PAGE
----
By Susan Froyd
By Byron Graham
By Robin Edwards
By Bree Davies
By Josiah M. Hesse
By Bree Davies
By Susan Froyd
By Kate Gibbons
As the after-dinner crowd files back in to Heritage Square Music Hall, a three-piece band plays several bouncy tunes. Strains of "All of Me" segue into an instrumental hoedown that sounds like it's from Smokey and the Bandit. The down-home, carnival-like atmosphere, which is part South Dakota Corn Palace, part The Last Picture Show, quickly proves infectious. When the dinner theater's cheery emcee, T.J. Mullin, pokes his head through the stage curtain and greets the audience at the beginning of Loud: The Next Generation, you start to wonder: Are we about to have some good old-fashioned...fun?
If you can stand three hours' worth of impressions -- some of them watered down, others over the top, a couple hilariously dead-on -- of rock icons from the '60s, '70s and '80s, the answer is yes, with a decidedly lowercase "y." The three-act musical revue, written, directed by and starring the versatile, affable, limelight-loving Mullin, centers on a small group of high school graduates (the nine-person cast) who periodically reunite (over three acts of 45-minutes each) to perform three decades' worth of popular songs (pasted together by lame snippets of dialogue that "cover" the many costume changes). These are the songs that defined an entire generation and probably always will -- a secular liturgy of sorts that reawakens personal memories for anyone over the age of, ahem, 35.
While some of the melodies come unchained -- the show would move along better and be funnier if a few songs were shortened and combined with others, à la the medleyish format that caps Act Three -- there's not a weak link to be found among the performers, many of whom play musical instruments and move to the groove while belting out an endless stream of golden oldies (piano player N. Randall Johnson, drummer Alex Crawford, bass player Ron Erickson and singer/musicians Rory Pierce, Annie Dwyer, Johnette Toye, Renato Lunnon, Mark Jenkins and Mullin make up the cast).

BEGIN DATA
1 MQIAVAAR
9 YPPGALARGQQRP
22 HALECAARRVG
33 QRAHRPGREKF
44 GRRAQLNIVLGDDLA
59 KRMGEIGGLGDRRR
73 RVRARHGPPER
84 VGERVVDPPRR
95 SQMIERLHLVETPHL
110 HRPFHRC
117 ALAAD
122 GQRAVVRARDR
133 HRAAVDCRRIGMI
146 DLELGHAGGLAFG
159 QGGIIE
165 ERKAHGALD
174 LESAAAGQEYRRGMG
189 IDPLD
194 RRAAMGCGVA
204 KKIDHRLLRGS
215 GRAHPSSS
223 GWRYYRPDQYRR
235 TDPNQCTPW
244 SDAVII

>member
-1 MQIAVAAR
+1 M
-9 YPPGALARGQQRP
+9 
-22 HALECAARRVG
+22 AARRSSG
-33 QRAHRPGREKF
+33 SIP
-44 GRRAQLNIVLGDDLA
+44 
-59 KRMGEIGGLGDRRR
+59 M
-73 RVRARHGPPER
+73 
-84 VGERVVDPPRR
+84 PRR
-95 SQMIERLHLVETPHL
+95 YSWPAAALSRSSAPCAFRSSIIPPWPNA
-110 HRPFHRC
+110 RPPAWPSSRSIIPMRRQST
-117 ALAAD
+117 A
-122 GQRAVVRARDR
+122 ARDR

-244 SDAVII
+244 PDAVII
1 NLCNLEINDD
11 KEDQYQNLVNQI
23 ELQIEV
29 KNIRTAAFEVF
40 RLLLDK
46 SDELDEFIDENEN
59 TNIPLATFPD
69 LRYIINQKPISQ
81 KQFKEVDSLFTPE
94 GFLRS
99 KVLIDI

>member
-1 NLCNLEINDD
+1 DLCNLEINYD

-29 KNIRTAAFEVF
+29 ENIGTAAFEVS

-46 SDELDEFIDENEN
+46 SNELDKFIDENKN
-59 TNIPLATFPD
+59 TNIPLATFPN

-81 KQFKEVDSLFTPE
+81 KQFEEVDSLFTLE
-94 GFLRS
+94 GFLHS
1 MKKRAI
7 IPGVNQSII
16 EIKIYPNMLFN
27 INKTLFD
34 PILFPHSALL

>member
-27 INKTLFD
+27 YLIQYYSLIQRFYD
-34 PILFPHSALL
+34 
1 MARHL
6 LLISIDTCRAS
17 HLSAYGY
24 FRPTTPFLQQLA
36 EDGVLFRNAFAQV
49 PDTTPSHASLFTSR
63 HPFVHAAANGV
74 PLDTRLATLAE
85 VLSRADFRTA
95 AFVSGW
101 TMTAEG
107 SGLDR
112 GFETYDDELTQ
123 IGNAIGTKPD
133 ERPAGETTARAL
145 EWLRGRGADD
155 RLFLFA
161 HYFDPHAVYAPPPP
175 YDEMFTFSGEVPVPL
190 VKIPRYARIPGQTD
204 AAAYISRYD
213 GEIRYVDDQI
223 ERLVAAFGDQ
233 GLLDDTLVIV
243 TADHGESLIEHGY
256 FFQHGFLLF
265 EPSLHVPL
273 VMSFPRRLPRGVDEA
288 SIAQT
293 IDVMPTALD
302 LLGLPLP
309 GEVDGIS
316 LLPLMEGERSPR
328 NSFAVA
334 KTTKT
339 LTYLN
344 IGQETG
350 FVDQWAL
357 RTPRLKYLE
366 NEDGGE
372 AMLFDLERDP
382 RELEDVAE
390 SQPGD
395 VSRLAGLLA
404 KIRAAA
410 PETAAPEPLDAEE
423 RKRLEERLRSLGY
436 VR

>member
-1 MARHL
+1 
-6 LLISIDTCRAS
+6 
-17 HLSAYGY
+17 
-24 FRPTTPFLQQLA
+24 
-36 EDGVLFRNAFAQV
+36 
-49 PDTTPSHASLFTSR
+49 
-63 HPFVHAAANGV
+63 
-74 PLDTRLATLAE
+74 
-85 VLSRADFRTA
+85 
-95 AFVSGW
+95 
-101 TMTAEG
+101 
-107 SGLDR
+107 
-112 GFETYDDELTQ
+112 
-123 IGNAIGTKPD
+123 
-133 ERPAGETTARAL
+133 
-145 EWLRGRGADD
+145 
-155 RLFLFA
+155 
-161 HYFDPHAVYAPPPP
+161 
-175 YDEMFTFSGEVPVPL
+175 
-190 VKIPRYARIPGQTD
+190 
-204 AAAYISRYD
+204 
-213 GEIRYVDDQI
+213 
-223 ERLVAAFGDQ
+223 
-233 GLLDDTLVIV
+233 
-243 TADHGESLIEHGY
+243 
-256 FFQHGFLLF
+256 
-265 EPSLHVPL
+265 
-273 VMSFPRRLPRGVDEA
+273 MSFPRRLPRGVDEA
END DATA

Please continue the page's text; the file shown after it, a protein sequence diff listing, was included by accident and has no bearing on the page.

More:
Overall, Mullin gives more play to rock and roll's siren calls than folk's rallying cries, as the characters' reaction to the show's opening number, "If I Had a Hammer," demonstrates. Quickly shuffling off the moral coil made famous by Peter, Paul and Mary, the Catholic high school grads launch into renditions of tunes that they wish they'd been allowed to name as their class song instead. Like "Born to Be Wild," "The Sounds of Silence," "House of the Rising Sun," "The Beat Goes On" (which features Dwyer as a perfectly hair-tossing Cher) and James Brown's "I Got You (I Feel Good)."
The feelings of nostalgia start to fade at the beginning of Act Two, however, when we're transported to the high school chums' college days (and the world of horrendous '70s fashions). There, amid paisley outfits, shaggy hairdos and really ugly furniture, the gang warbles an a cappella quartet by the Eagles, gives voice to John Lennon's "Imagine," pays "tribute" to the fluff of Barry Manilow (who, to the chagrin of those who can't stand the man or his music, gets off relatively easy), revives one of John Denver's Rocky Mountain anthems and even allows for an appearance by Dionne Warwick. Throughout, there's a relative absence of seminal groups such as the Stones, folk singers such as Jim Croce, and techno-country groups such as the Charlie Daniels Band and Lynyrd Skynyrd -- musicians of gritty substance whose works, it seems, defy parody, which runs fairly rampant here.
By the time Act Three's look at the '80s rolls around, it's clear that the audience is in for a long evening -- about 45 minutes too long, it turns out. Still, the performers' energy never flags; they exude heart, soul, imagination and, at times, virtuosity. They're also not without humor, as proved by the many interactions with patrons. (At a recent performance, an older gentleman seated in the front row could have been forgiven if he had chosen to abandon his date and hook up with Dwyer following one of her many mid-song advances.) And the audience clearly relishes seeing parts of their past briefly come alive in the form of music-video re-enactments (including one that pays homage to those marvelous mutants of musical devolution, Devo). True, Mullin uses a cheap ploy to get a standing ovation at the end, but the show's excellent production values and the performers' easygoing ways make for an enjoyable night out, especially for middle-aged folks celebrating birthdays: Before the show begins, Mullin announces the celebrants' names and good-naturedly suggests that each is merely turning that ripe old age of 24.
In that spirit, no one at the Music Hall will probably mind if a few song-weary patrons (after settling their bill and tipping their hardworking servers, of course) similarly choose to shave a decade or so off Loud by making an early exit.
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